grammatical word: dread

I have a useful and interesting word for you today; it’s the verb “dread”.

The meaning is the opposite of “look forward to”. So when we say we are looking forward to something, it means that we are excited and interested about something we are going to do in the future. Therefore, when we say we are dreading something, it means that the activity is one which we have to do but really don’t want to do. For example:

I have a dental appointment tomorrow, and I’m really dreading it! I hate going to the dentist!

My mother-in-law is coming for a visit during the holiday. I always dread her visits because she doesn’t like me.

My annual work performance evaluation is next week. I’m really dreading it because my boss always gives me extra work to do afterwards.

I was dreading my blind date last night, but it wasn’t so bad. We actually liked each other and have another date next week.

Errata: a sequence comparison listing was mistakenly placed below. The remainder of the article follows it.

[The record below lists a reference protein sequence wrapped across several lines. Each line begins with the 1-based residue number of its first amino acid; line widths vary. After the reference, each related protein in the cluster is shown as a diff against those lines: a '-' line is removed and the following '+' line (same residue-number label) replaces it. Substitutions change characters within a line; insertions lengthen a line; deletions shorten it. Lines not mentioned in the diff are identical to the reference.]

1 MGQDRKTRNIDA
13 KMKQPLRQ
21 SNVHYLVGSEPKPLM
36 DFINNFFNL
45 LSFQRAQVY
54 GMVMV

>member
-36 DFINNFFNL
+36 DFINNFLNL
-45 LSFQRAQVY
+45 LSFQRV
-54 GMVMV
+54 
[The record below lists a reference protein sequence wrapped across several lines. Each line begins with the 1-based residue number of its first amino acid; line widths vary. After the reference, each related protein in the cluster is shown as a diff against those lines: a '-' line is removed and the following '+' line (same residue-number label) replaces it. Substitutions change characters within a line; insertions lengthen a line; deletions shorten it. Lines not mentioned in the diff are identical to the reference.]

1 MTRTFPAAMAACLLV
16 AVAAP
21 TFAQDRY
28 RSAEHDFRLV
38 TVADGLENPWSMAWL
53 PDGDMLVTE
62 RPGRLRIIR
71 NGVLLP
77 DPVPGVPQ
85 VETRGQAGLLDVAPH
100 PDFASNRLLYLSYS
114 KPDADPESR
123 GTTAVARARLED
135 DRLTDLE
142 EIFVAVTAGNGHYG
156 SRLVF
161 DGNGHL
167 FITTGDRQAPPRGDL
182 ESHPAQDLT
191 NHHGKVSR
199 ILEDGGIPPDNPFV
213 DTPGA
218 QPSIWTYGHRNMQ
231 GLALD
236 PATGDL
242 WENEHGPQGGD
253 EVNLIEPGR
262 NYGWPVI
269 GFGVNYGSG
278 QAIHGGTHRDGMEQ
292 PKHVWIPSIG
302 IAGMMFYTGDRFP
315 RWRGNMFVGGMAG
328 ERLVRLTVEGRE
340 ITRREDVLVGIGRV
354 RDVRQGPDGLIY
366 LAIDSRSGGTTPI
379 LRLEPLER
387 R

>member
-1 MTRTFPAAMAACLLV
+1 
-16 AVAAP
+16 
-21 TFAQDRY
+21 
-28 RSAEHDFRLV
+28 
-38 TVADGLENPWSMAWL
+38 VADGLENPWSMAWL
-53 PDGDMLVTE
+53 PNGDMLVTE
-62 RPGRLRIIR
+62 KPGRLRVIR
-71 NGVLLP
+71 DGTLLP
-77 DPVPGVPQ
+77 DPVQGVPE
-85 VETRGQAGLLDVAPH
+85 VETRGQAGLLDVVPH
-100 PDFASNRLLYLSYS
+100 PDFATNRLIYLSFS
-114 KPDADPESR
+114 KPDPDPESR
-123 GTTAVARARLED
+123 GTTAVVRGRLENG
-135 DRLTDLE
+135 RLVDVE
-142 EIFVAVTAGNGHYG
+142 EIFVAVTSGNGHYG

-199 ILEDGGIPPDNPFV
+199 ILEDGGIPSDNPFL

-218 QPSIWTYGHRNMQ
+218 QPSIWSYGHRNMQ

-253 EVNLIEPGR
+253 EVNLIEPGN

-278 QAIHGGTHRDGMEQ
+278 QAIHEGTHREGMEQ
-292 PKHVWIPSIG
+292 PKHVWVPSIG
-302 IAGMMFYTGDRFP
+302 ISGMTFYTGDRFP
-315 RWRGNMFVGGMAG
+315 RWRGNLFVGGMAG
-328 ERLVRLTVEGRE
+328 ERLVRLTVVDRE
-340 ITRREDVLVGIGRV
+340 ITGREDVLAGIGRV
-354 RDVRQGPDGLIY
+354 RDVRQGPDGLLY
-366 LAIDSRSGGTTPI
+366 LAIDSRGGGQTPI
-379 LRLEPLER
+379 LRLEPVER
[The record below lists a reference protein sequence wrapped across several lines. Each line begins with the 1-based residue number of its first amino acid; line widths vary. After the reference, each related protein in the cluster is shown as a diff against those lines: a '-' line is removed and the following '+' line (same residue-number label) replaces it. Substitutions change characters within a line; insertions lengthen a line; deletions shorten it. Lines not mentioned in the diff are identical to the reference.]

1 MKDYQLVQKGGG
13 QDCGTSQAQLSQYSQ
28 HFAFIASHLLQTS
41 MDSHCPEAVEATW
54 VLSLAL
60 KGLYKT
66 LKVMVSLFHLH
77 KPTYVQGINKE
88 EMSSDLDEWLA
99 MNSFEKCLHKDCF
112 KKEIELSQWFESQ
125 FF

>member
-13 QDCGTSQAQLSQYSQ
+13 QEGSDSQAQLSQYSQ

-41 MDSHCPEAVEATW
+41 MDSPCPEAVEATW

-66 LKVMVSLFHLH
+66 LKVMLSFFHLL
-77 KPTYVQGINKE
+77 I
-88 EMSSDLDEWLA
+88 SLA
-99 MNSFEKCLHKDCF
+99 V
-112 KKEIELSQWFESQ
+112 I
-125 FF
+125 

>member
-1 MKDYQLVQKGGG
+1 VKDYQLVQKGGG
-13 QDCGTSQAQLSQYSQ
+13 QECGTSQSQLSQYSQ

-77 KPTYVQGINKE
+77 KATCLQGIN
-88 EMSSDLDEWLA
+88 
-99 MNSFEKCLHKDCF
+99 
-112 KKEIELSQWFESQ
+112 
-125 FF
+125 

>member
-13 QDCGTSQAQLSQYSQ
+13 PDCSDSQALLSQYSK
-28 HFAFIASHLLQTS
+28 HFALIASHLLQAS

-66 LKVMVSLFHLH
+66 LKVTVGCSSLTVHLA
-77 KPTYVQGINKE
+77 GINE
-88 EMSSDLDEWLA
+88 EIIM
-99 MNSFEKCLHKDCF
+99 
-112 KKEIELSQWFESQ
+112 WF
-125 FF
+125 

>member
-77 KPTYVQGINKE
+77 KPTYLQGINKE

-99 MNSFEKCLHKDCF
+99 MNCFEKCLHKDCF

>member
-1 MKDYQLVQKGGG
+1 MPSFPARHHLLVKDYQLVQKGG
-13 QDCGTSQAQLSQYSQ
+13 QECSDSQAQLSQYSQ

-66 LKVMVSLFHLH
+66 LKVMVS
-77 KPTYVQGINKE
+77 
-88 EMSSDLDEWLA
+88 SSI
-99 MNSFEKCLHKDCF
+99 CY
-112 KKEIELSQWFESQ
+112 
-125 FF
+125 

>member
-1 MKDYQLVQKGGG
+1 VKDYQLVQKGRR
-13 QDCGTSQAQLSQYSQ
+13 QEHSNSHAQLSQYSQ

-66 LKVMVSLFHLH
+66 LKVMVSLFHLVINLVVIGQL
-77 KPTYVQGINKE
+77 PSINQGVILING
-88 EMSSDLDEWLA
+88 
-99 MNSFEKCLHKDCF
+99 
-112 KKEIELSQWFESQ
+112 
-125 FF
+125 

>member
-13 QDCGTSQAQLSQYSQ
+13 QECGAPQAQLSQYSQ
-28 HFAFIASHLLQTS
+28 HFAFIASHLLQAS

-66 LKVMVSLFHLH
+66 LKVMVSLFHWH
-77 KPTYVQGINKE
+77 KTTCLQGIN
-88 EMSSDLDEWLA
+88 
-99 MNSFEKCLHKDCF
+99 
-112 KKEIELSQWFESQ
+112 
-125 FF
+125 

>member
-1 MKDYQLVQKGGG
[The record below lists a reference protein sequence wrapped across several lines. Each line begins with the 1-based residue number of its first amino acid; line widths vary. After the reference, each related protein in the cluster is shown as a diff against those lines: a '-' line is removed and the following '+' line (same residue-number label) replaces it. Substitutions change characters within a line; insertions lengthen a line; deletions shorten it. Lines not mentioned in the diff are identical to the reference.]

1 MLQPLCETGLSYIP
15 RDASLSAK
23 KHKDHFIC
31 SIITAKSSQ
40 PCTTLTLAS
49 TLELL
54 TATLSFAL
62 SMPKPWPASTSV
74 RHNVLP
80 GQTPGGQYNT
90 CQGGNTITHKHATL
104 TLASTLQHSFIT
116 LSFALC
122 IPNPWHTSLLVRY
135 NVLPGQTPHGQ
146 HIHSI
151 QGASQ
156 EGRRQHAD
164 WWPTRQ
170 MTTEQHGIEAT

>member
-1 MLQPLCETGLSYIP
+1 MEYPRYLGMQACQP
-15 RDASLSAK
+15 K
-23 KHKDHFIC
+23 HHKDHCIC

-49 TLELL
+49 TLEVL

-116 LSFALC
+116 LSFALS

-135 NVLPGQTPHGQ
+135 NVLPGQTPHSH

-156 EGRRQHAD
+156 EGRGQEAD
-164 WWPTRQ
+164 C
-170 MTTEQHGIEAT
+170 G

This word is always used for negative situations. However, if we say “I was dreading…but…” (as in the last example) it means that we were expecting the situation to be bad, but it was surprisingly good.

If you’re not sure, a blind date is a date with a person you’ve never met before; the date is arranged by another person. In Western culture, people often dread blind dates because they don’t know what the other person’s personality or appearance is like.

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